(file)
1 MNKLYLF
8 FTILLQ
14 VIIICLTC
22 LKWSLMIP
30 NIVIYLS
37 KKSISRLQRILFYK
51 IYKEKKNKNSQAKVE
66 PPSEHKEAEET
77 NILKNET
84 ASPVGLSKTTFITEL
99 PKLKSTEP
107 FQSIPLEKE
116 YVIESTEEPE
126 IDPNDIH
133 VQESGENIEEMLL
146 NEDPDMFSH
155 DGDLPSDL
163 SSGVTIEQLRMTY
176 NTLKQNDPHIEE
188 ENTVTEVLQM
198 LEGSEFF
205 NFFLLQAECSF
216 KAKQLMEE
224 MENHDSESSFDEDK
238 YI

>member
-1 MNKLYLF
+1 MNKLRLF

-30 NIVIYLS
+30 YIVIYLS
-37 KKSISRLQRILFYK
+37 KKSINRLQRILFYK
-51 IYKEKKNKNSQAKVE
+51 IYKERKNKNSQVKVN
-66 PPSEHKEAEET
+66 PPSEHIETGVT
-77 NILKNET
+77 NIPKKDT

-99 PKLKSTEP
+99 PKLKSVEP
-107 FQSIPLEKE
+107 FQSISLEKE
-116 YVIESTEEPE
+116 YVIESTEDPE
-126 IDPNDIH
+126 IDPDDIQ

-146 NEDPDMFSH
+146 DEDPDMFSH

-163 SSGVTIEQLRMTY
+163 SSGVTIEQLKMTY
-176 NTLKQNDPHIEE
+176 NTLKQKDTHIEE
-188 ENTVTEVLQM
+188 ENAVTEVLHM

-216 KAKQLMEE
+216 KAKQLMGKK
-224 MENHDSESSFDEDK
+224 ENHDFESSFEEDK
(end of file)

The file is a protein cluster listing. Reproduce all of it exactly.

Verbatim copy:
1 MNKLYLF
8 FTILLQ
14 VIIICLTC
22 LKWSLMIP
30 NIVIYLS
37 KKSISRLQRILFYK
51 IYKEKKNKNSQAKVE
66 PPSEHKEAEET
77 NILKNET
84 ASPVGLSKTTFITEL
99 PKLKSTEP
107 FQSIPLEKE
116 YVIESTEEPE
126 IDPNDIH
133 VQESGENIEEMLL
146 NEDPDMFSH
155 DGDLPSDL
163 SSGVTIEQLRMTY
176 NTLKQNDPHIEE
188 ENTVTEVLQM
198 LEGSEFF
205 NFFLLQAECSF
216 KAKQLMEE
224 MENHDSESSFDEDK
238 YI

>member
-1 MNKLYLF
+1 MNKLRLF

-30 NIVIYLS
+30 YIVIYLS
-37 KKSISRLQRILFYK
+37 KKSINRLQRILFYK
-51 IYKEKKNKNSQAKVE
+51 IYKERKNKNSQVKVN
-66 PPSEHKEAEET
+66 PPSEHIETGVT
-77 NILKNET
+77 NIPKKDT

-99 PKLKSTEP
+99 PKLKSVEP
-107 FQSIPLEKE
+107 FQSISLEKE
-116 YVIESTEEPE
+116 YVIESTEDPE
-126 IDPNDIH
+126 IDPDDIQ

-146 NEDPDMFSH
+146 DEDPDMFSH

-163 SSGVTIEQLRMTY
+163 SSGVTIEQLKMTY
-176 NTLKQNDPHIEE
+176 NTLKQKDTHIEE
-188 ENTVTEVLQM
+188 ENAVTEVLHM

-216 KAKQLMEE
+216 KAKQLMGKK
-224 MENHDSESSFDEDK
+224 ENHDFESSFEEDK